Discovering that touch is important for the side-effects of a medicine for premature babies with respiratory problems. This is what Sanne Claessens finds so fascinating about fundamental research in medical pharmacology. PhD defence 27 June.
Claessens studied the effect of dexamethason, a synthetic stress hormone in common use in premature babies with respiratory problems. Dexamethason has a positive effect on the development of the baby's lungs, but it also has negative effects, for example on learning performance later in life. Animal experiments have even indicated a reduced life expectancy. In her animal experiments, Claessens indeed observed short-term side-effects on the development of the brain, effects that could be mitigaged by the use of another medicine administered locally in the brain. The long-term side-effects were shown to be much less negative than Claessens had expected on the basis of earlier research. This can be attributed to the fact that several different factors are at play.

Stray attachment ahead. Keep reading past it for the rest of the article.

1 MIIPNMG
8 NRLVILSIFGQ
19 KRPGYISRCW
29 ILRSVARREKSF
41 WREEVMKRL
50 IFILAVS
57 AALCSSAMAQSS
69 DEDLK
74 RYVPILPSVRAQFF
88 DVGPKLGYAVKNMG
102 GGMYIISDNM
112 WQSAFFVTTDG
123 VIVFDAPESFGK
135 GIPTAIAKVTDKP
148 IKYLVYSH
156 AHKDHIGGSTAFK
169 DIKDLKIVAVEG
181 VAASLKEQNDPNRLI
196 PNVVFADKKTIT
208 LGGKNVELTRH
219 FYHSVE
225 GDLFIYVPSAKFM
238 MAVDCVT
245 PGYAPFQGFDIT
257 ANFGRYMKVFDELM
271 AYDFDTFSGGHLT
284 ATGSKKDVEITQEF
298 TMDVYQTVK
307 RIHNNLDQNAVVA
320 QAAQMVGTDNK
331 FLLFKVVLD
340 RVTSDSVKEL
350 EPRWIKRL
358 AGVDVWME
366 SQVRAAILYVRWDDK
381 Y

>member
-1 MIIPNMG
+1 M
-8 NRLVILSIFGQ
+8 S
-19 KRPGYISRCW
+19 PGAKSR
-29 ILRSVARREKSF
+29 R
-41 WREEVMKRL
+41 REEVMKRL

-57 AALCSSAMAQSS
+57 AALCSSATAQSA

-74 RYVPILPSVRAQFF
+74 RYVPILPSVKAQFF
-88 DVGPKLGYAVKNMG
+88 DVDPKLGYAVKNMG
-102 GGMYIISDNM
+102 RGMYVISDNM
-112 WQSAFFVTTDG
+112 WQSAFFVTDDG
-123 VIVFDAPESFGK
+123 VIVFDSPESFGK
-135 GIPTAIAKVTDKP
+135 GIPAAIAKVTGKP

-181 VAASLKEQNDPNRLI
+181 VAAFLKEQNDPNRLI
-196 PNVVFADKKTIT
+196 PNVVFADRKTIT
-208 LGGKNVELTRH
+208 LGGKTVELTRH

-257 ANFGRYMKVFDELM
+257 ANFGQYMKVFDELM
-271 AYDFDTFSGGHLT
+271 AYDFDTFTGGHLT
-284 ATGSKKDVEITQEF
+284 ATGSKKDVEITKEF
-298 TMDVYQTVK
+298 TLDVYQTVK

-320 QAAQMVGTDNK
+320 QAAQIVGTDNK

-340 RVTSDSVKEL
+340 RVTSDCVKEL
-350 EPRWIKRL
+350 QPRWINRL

New to pharmacology
Claessens: 'The effect of dexamethason is influenced by environmental factors.'